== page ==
Americans are fortunate enough to reap the benefits of a capitalistic, free-market system on a daily basis. Because of it, we get the foods we want, the cars we want, the tools we want, and essentially anything else we could ever imagine wanting. This is a fantastic privilege, however, sometimes we do not get what we pay for. When you buy something that doesn’t work as intended, or as advertised, you feel like you got ripped off. What’s worse, sometimes people pay good money for an unsafely designed product and are injured as a result. This is infuriating, and quite literally adds insult to injury. Do not let these big designing and manufacturing companies get the best of you. If you have been injured due to a defective or misrepresented product, you are most likely looking to recover financial compensation to help you with your medical bills, lost wages, and more. Read on to learn about how to recover the compensation you need.
How do I know if I will win my product liability lawsuit?
It is nearly impossible to guarantee you will win your product liability lawsuit, however, if you can prove you were injured due to another party’s negligence, you stand a very good chance. To maximize your chances of winning your claim, you should always hire an experienced personal injury attorney who will determine exactly who and what should be held liable for the injuries you have sustained. To give you a better idea of how an attorney will assess liability in your case, the main types of product liability cases are as follows:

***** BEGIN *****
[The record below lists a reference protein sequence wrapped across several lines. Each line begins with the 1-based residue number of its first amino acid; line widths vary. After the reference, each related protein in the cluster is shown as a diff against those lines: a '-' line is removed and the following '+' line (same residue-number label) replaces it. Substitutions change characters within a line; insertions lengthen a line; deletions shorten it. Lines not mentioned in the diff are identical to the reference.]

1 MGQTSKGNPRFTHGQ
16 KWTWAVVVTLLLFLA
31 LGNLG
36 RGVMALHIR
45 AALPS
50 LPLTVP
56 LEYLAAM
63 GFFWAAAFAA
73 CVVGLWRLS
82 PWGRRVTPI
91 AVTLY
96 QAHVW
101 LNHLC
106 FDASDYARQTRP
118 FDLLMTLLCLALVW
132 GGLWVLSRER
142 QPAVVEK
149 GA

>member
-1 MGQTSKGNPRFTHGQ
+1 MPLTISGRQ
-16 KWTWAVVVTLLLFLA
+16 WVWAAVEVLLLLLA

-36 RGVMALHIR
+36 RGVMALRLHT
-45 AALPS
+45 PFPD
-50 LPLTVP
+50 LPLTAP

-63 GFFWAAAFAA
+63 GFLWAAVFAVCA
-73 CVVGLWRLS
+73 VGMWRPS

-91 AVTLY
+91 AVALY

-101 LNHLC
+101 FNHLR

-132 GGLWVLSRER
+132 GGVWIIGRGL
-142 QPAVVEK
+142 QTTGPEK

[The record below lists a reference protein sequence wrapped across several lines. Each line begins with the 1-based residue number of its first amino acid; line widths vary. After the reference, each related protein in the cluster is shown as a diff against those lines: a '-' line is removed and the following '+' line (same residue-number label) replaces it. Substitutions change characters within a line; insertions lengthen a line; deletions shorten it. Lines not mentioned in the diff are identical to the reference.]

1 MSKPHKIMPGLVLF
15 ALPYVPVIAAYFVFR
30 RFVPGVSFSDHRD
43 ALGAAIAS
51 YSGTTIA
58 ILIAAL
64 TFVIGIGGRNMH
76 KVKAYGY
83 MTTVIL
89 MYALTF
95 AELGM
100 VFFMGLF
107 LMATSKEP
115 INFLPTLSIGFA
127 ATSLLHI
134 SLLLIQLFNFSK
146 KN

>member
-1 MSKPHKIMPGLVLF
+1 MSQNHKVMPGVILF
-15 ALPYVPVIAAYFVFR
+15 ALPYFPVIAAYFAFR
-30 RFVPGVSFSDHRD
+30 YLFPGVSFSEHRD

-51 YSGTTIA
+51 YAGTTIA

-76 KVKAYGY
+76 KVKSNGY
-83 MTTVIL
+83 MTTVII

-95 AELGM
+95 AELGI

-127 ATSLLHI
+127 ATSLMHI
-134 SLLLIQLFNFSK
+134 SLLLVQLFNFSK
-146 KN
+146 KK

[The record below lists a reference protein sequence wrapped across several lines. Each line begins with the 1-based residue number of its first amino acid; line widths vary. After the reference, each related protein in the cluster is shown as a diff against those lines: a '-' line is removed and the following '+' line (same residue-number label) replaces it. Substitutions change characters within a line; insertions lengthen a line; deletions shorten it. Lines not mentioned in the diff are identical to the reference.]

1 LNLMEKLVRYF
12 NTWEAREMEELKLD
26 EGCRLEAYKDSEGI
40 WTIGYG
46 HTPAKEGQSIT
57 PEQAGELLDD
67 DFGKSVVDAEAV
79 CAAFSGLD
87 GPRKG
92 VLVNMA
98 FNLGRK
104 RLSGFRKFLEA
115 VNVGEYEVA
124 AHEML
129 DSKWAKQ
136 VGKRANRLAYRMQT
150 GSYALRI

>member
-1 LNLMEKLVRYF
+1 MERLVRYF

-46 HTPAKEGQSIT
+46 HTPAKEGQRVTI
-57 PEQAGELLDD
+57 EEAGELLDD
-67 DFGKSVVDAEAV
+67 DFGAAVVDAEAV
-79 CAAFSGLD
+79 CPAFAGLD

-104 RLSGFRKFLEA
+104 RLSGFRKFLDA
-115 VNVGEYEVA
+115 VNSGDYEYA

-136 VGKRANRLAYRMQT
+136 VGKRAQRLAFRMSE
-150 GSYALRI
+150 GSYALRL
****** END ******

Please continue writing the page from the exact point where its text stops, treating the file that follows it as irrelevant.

- Design Defects: When a designer fails to account for user safety and someone is injured as a result, that person most likely has grounds for a product liability lawsuit. However, to win such a lawsuit, both he and his attorney must first prove that there was a safer, more feasible, and equally practical design that would still allow the product to operate as it should.
- Manufacturer Defects: When a product is confirmedly safe and ready to be manufactured, manufacturers are obligated to follow the designer’s blueprint exactly. Any deviations from this blueprint may cause the product to become unsafe, resulting in injury. This is unacceptable.
- Failure to Warn: Before a product is placed on retail shelves, it must have a written warning clearly depicting any potential safety hazards it may pose if used improperly. For example, chainsaws, though safe if used correctly, could very obviously cause potential harm if used incorrectly. A chainsaw designer is obligated to include a written warning and instructions to ensure user safety.
Contact our Washington D.C. firm
The experienced personal injury and medical malpractice attorneys at Trombly & Singer, PLLC are prepared to represent clients facing legal matters after being injured due to another person’s negligence. If you require strong legal representation in Washington D.C. or Maryland, contact our firm today to schedule a consultation.